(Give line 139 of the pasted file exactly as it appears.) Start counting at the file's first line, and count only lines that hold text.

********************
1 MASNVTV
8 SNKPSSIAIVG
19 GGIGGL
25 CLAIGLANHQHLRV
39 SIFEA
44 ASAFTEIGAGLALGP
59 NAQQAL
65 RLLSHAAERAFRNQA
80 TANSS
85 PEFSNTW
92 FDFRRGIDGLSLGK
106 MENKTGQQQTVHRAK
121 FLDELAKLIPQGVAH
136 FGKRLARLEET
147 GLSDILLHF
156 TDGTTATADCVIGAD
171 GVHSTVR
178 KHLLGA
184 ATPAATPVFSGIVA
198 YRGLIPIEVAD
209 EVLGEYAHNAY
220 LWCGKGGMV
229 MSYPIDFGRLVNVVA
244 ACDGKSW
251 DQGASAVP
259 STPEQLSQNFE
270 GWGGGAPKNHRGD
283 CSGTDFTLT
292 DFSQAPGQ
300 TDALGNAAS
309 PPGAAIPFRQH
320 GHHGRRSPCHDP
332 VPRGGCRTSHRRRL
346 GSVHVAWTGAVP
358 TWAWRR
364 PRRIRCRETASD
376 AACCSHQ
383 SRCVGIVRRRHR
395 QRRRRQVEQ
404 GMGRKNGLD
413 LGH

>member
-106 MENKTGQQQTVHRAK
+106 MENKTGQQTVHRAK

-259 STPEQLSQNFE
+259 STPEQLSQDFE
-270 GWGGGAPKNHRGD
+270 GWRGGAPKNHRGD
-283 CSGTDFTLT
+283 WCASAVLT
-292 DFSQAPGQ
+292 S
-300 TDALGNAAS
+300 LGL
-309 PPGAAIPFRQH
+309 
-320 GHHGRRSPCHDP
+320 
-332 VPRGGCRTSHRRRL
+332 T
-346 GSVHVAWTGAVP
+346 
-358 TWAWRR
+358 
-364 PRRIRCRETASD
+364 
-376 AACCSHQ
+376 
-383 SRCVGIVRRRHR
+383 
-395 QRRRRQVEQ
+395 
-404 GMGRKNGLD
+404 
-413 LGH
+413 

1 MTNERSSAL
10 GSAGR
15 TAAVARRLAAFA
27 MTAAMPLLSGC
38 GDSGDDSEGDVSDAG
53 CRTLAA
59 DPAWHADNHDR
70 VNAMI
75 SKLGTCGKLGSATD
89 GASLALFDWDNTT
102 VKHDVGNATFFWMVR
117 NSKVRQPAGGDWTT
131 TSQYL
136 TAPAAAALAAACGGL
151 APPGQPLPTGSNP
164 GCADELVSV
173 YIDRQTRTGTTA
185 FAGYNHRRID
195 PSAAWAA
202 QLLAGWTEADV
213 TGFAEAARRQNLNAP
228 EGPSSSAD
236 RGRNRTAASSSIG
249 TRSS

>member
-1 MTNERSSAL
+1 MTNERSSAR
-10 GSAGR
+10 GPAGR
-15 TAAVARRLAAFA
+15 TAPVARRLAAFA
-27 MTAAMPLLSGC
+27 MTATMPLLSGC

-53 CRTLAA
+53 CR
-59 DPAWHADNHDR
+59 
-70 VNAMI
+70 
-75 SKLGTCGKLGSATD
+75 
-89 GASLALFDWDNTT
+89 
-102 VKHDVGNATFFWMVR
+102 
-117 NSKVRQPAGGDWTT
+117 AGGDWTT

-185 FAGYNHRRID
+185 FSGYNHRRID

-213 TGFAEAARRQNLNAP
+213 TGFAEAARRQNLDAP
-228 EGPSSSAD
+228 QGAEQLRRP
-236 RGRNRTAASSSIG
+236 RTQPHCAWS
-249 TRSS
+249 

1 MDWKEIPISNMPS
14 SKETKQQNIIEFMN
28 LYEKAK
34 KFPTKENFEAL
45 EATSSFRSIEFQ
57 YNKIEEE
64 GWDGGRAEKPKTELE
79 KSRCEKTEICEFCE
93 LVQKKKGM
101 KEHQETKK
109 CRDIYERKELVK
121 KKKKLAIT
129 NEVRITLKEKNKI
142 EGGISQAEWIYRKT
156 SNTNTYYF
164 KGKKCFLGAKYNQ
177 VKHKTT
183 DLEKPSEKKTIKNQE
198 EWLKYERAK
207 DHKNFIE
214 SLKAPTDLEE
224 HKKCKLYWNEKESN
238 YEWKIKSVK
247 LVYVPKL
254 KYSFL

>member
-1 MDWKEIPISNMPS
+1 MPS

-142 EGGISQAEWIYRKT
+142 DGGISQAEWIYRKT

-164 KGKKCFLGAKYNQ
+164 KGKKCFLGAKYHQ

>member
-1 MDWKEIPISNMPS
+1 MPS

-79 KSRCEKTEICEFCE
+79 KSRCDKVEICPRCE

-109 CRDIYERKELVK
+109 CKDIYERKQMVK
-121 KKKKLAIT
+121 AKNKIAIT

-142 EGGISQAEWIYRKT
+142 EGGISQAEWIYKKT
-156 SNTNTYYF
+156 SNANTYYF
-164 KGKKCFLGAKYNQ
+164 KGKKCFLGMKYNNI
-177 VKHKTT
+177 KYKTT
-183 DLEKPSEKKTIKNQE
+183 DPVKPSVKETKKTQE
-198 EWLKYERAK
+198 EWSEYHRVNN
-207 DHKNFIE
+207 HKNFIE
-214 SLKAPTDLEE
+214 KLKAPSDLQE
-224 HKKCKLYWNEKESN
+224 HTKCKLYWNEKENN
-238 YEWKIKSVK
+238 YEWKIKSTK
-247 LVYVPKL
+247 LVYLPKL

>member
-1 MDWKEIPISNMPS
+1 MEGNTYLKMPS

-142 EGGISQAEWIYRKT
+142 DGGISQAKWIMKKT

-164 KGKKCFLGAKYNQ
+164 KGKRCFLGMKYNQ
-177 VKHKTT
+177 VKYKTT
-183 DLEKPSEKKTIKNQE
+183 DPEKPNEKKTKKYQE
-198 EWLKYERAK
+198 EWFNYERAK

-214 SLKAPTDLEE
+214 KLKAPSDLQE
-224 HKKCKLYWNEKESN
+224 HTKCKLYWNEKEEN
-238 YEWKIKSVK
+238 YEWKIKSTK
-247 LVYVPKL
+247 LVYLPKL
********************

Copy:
57 YNKIEEE